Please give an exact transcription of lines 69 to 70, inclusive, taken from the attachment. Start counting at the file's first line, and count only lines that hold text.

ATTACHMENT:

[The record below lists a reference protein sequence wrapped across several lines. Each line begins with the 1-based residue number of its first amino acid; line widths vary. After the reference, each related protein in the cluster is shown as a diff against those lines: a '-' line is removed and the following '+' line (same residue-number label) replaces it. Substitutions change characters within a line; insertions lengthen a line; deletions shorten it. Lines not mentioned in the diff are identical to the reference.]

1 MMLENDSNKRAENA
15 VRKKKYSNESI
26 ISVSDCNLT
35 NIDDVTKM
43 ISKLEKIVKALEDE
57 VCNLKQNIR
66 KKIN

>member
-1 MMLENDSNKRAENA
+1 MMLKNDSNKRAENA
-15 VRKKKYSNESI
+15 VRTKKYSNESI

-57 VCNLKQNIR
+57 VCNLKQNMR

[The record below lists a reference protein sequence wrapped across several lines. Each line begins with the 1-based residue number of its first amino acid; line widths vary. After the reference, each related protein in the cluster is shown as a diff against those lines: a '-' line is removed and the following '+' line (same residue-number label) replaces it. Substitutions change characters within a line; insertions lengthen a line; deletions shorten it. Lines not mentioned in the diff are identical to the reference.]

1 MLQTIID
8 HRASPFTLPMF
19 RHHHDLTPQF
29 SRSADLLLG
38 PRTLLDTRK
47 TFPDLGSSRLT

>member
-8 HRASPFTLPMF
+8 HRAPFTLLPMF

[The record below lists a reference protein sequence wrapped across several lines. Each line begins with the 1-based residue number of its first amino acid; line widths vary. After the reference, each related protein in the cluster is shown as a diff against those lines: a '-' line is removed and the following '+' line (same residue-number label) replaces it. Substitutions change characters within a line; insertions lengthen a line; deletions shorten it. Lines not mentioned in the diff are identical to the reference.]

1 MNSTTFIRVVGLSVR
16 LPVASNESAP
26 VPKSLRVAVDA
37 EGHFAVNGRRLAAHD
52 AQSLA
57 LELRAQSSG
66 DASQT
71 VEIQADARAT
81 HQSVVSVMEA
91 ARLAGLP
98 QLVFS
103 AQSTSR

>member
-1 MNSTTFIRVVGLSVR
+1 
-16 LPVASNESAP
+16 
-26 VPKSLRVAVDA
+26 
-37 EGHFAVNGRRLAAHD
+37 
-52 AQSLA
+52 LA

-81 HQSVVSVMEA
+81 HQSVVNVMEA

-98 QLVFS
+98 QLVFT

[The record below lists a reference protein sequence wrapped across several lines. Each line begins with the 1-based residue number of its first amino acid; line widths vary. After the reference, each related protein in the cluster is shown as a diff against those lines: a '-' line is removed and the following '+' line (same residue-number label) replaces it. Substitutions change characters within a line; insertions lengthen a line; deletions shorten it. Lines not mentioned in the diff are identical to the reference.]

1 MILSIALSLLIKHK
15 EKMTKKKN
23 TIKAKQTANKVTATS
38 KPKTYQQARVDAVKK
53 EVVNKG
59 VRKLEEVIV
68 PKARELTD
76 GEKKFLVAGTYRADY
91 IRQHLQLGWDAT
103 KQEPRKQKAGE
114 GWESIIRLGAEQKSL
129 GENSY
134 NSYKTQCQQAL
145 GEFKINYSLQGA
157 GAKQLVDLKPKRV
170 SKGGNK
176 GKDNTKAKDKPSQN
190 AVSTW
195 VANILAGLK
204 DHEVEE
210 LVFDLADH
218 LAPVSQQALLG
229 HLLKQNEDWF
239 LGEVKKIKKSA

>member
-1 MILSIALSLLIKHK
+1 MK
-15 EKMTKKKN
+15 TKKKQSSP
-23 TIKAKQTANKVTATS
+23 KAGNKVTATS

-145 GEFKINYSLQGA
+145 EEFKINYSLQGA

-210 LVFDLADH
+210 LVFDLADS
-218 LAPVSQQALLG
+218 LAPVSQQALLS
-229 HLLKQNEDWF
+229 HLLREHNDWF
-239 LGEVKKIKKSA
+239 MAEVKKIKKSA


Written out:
157 GAKQLVDLKPKRV
170 SKGGNK